A free short story, just for you.

For those who don’t know…

I am Paul White, a multi-genre author of fiction, non-fiction, and semi-fiction.

Many of my short stories are available under the ‘Electric Eclectic’ brand, some are eBooks, others paperback collections, while a growing number are those wonderful Pocketbook Paperbacks that are increasingly popular because of their size, as they really do fit into your pocket. Perfect for reading while commuting or away on vacation.

You can find my books on Amazon and many other bookstores. All are shown on my website

Now, on with the story.

This one is titled ‘Free Spirit’, enjoy.


FREE SPIRIT

.

When I walked into the apartment, I knew this project was going to be fraught with difficulties.

Firstly, the place has been unoccupied for some time; a musty dampness prevailed its entirety. I sensed this staleness was not simply neglect but an ethereal odour of others’ lives, of previous tenants.

Secondly, there were many pieces of furniture still in situ; old, dusty brocade curtains hanging at the windows, personal effects, a small trinket box sitting on the dark wooden sideboard, a silver-backed hand mirror laid on the dresser, and a time-worn leather-bound book on a side table, near the musty, torn chintz-covered armchair, all emitting a staleness of abandonment.

Before I could start the repairs and redecoration, I would have to clear all this old junk from the building. That would involve putting in some extra hours, late nights I had not planned. I was sure the extra effort would be worth it in the end because it is not often one can find such a large home for such a low rent in a neighbourhood of this stature.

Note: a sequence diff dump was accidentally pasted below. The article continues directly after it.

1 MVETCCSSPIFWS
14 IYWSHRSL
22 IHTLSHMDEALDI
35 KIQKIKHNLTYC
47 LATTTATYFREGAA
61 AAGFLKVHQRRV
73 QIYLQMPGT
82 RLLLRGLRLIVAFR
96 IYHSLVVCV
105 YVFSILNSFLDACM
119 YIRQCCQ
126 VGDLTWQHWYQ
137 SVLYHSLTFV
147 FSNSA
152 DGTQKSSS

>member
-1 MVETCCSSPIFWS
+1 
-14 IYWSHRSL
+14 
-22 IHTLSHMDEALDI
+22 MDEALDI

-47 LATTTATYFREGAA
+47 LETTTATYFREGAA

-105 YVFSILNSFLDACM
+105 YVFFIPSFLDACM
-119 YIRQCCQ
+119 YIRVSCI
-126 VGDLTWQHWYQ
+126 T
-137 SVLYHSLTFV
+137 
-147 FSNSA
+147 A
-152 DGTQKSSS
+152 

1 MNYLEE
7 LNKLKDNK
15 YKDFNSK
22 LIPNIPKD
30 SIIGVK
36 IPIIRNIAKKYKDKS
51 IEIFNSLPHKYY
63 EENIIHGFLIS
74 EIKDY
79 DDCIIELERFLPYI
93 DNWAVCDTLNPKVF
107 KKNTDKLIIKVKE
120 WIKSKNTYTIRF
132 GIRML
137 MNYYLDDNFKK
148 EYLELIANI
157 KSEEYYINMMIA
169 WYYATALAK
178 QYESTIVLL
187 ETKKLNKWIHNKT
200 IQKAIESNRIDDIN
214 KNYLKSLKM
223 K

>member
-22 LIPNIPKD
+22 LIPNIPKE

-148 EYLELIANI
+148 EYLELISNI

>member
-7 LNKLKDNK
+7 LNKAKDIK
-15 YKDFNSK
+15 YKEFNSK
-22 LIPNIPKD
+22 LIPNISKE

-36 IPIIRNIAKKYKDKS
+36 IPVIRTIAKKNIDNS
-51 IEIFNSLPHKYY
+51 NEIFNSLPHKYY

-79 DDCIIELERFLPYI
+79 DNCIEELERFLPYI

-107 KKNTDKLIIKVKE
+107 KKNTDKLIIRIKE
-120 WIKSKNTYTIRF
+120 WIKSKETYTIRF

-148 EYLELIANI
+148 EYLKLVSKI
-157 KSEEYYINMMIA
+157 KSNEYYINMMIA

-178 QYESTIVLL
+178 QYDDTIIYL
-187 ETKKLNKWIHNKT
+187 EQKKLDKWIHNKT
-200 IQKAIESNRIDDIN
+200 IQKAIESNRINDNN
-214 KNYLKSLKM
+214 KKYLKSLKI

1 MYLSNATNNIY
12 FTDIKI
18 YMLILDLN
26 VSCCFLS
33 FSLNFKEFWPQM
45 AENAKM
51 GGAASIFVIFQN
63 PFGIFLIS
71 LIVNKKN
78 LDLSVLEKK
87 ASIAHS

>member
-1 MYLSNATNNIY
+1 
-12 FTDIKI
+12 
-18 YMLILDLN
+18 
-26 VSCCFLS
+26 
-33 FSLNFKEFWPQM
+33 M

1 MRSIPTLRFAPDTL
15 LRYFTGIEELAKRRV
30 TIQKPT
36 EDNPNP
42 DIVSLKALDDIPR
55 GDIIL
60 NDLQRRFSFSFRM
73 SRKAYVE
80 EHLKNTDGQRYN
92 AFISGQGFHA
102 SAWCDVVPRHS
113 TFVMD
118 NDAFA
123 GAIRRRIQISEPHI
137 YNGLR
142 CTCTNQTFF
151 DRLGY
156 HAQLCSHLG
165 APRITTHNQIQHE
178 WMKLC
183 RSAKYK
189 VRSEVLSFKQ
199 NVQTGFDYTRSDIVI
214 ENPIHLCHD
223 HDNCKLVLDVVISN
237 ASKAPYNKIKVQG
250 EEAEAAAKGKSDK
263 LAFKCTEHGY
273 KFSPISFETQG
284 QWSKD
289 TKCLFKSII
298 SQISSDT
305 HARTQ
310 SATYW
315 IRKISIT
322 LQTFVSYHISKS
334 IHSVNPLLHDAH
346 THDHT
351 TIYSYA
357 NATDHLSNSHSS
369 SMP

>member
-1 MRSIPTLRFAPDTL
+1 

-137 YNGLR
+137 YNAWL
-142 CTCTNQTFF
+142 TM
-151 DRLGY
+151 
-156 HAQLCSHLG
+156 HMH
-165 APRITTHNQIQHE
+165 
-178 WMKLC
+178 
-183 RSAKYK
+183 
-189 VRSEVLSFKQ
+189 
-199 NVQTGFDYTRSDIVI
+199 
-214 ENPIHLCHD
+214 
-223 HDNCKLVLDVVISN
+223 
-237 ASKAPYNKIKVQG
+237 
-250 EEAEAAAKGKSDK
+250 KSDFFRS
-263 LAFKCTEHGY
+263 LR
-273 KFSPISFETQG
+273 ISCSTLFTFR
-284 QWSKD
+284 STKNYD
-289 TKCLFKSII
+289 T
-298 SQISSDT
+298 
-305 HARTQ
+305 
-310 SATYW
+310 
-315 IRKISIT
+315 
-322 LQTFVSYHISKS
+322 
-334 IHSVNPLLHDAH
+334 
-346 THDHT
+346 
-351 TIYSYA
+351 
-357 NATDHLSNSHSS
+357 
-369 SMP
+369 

On Friday, after work, I hurried to the apartment, eager to begin the clear-out and clean-up.

Once achieved, I could start on the repairs. Tearing off the old wallpaper, ripping up the musty carpets, filling the holes where pictures once hung, all that sort of stuff.

Then I would be in the position to begin to decorate what was to be my new home, my first home.

Fresh paint, light colours on the walls, modern, sleek, designer-style furniture, new light fittings, and mirrors. I like mirrors, they lighten even the dullest corners. I wanted the place to be what I can only describe as understated urban chich.

I was excited.

Tonight, I would be alone. My friends, the ones who offered to help, were all out on the town, or so they said. I don’t blame them for not being here today, after all, it was a Friday night.